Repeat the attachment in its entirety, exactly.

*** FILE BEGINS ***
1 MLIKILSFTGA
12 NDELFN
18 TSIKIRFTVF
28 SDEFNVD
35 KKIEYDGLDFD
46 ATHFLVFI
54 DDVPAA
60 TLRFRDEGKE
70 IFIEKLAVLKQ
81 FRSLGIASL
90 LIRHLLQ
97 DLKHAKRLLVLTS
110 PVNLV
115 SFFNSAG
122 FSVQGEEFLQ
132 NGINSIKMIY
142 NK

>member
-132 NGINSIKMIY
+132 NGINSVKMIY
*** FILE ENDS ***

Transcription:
1 MLIKILSFTGA
12 NDELFN
18 TSIKIRFTVF
28 SDEFNVD
35 KKIEYDGLDFD
46 ATHFLVFI
54 DDVPAA
60 TLRFRDEGKE
70 IFIEKLAVLKQ
81 FRSLGIASL
90 LIRHLLQ
97 DLKHAKRLLVLTS
110 PVNLV
115 SFFNSAG
122 FSVQGEEFLQ
132 NGINSIKMIY
142 NK

>member
-132 NGINSIKMIY
+132 NGINSVKMIY